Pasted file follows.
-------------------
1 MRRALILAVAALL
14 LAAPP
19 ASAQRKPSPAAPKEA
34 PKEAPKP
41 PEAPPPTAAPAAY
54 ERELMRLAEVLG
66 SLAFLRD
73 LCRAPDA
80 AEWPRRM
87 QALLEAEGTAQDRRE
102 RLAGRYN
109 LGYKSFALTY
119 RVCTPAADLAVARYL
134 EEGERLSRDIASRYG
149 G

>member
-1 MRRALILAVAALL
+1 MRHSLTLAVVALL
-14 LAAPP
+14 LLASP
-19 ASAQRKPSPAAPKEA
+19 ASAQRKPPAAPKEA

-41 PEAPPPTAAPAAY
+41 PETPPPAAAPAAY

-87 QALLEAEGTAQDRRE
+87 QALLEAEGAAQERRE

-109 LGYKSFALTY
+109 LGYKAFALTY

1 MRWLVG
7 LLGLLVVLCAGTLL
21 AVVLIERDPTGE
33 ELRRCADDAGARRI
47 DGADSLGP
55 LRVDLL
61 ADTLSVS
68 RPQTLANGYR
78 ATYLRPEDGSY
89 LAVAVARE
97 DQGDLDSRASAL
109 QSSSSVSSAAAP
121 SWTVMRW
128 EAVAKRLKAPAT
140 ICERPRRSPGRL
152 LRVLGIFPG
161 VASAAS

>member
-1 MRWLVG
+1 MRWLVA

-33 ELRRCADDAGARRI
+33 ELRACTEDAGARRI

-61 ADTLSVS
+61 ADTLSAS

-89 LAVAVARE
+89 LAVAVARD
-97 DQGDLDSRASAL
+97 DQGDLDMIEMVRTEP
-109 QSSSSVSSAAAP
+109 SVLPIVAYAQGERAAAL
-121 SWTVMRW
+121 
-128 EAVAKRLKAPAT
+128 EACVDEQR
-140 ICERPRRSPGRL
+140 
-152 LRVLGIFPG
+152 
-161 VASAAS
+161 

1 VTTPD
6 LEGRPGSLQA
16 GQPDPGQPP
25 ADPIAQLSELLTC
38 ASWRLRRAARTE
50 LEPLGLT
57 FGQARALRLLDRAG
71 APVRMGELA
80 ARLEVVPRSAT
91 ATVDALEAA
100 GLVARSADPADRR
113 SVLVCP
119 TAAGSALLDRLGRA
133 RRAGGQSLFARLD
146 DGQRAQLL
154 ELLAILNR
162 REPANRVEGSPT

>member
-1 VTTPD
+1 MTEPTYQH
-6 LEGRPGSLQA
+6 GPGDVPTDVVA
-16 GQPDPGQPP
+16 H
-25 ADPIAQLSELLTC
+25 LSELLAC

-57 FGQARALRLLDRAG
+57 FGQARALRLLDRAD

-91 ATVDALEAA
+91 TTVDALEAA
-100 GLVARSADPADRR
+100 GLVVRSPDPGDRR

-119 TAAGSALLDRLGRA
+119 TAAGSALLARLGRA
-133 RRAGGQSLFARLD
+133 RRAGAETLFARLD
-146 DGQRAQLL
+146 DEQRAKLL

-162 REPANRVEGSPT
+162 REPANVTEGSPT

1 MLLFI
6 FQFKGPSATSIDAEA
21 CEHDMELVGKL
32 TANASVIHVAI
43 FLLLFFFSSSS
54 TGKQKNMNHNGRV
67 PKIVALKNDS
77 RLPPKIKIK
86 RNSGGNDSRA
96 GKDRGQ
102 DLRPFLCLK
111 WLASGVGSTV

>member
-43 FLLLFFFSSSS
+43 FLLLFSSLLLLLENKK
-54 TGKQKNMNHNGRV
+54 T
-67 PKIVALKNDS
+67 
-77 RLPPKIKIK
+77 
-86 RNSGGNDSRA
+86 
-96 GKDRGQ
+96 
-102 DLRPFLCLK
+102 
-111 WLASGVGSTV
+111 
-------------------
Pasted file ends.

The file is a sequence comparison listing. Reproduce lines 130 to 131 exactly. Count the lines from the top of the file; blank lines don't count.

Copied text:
-86 RNSGGNDSRA
+86 